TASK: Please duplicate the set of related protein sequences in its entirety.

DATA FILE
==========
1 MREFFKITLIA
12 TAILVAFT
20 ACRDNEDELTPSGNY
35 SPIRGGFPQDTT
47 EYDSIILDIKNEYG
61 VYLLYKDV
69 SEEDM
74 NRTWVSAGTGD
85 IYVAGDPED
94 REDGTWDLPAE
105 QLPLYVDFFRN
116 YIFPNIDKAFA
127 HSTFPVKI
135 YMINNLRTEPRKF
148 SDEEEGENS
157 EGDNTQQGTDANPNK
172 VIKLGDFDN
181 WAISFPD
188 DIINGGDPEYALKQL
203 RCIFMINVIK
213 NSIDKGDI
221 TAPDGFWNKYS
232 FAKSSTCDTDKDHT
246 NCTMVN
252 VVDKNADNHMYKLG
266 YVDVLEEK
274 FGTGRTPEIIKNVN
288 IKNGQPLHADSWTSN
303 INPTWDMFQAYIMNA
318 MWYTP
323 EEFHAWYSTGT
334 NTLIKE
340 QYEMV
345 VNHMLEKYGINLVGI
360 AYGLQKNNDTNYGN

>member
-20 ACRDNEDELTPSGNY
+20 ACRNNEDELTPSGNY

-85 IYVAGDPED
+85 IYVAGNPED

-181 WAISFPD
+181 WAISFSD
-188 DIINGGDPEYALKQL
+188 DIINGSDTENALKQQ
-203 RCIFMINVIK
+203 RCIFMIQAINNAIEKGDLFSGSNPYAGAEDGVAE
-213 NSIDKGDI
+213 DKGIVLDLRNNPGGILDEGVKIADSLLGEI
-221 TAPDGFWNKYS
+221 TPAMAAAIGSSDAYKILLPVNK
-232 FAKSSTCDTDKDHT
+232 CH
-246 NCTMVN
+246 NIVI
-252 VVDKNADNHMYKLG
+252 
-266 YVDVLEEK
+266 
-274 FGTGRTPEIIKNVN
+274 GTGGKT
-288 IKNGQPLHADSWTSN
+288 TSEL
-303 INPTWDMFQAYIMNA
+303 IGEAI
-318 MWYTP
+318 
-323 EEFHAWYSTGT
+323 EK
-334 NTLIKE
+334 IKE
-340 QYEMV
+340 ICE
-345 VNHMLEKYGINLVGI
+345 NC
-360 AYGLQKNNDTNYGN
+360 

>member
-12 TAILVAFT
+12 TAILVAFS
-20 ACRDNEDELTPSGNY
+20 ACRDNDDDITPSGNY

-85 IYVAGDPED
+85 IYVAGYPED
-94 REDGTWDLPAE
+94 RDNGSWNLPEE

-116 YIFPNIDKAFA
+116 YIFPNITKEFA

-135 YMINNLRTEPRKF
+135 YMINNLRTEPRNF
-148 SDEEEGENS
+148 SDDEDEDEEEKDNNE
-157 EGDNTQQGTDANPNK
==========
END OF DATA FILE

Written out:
1 MREFFKITLIA
12 TAILVAFT
20 ACRDNEDELTPSGNY
35 SPIRGGFPQDTT
47 EYDSIILDIKNEYG
61 VYLLYKDV
69 SEEDM
74 NRTWVSAGTGD
85 IYVAGDPED
94 REDGTWDLPAE
105 QLPLYVDFFRN
116 YIFPNIDKAFA
127 HSTFPVKI
135 YMINNLRTEPRKF
148 SDEEEGENS
157 EGDNTQQGTDANPNK
172 VIKLGDFDN
181 WAISFPD
188 DIINGGDPEYALKQL
203 RCIFMINVIK
213 NSIDKGDI
221 TAPDGFWNKYS
232 FAKSSTCDTDKDHT
246 NCTMVN
252 VVDKNADNHMYKLG
266 YVDVLEEK
274 FGTGRTPEIIKNVN
288 IKNGQPLHADSWTSN
303 INPTWDMFQAYIMNA
318 MWYTP
323 EEFHAWYSTGT
334 NTLIKE
340 QYEMV
345 VNHMLEKYGINLVGI
360 AYGLQKNNDTNYGN

>member
-20 ACRDNEDELTPSGNY
+20 ACRNNEDELTPSGNY

-85 IYVAGDPED
+85 IYVAGNPED

-181 WAISFPD
+181 WAISFSD
-188 DIINGGDPEYALKQL
+188 DIINGSDTENALKQQ
-203 RCIFMINVIK
+203 RCIFMIQAINNAIEKGDLFSGSNPYAGAEDGVAE
-213 NSIDKGDI
+213 DKGIVLDLRNNPGGILDEGVKIADSLLGEI
-221 TAPDGFWNKYS
+221 TPAMAAAIGSSDAYKILLPVNK
-232 FAKSSTCDTDKDHT
+232 CH
-246 NCTMVN
+246 NIVI
-252 VVDKNADNHMYKLG
+252 
-266 YVDVLEEK
+266 
-274 FGTGRTPEIIKNVN
+274 GTGGKT
-288 IKNGQPLHADSWTSN
+288 TSEL
-303 INPTWDMFQAYIMNA
+303 IGEAI
-318 MWYTP
+318 
-323 EEFHAWYSTGT
+323 EK
-334 NTLIKE
+334 IKE
-340 QYEMV
+340 ICE
-345 VNHMLEKYGINLVGI
+345 NC
-360 AYGLQKNNDTNYGN
+360 

>member
-12 TAILVAFT
+12 TAILVAFS
-20 ACRDNEDELTPSGNY
+20 ACRDNDDDITPSGNY

-85 IYVAGDPED
+85 IYVAGYPED
-94 REDGTWDLPAE
+94 RDNGSWNLPEE

-116 YIFPNIDKAFA
+116 YIFPNITKEFA

-135 YMINNLRTEPRKF
+135 YMINNLRTEPRNF
-148 SDEEEGENS
+148 SDDEDEDEEEKDNNE
-157 EGDNTQQGTDANPNK